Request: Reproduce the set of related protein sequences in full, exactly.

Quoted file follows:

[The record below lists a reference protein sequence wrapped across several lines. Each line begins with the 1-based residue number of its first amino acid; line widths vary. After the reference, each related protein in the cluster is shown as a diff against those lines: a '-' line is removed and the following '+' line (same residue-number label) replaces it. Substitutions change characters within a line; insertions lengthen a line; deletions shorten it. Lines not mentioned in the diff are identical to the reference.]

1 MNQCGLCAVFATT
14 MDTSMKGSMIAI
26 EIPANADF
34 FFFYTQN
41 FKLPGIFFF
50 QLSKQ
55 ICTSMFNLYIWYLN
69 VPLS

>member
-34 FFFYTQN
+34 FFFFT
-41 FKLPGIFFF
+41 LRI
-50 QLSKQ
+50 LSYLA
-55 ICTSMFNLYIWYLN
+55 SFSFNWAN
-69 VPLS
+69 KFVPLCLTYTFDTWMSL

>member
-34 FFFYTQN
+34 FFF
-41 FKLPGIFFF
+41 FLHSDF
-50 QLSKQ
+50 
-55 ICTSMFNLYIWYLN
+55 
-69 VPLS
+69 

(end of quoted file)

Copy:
[The record below lists a reference protein sequence wrapped across several lines. Each line begins with the 1-based residue number of its first amino acid; line widths vary. After the reference, each related protein in the cluster is shown as a diff against those lines: a '-' line is removed and the following '+' line (same residue-number label) replaces it. Substitutions change characters within a line; insertions lengthen a line; deletions shorten it. Lines not mentioned in the diff are identical to the reference.]

1 MNQCGLCAVFATT
14 MDTSMKGSMIAI
26 EIPANADF
34 FFFYTQN
41 FKLPGIFFF
50 QLSKQ
55 ICTSMFNLYIWYLN
69 VPLS

>member
-34 FFFYTQN
+34 FFFFT
-41 FKLPGIFFF
+41 LRI
-50 QLSKQ
+50 LSYLA
-55 ICTSMFNLYIWYLN
+55 SFSFNWAN
-69 VPLS
+69 KFVPLCLTYTFDTWMSL

>member
-34 FFFYTQN
+34 FFF
-41 FKLPGIFFF
+41 FLHSDF
-50 QLSKQ
+50 
-55 ICTSMFNLYIWYLN
+55 
-69 VPLS
+69 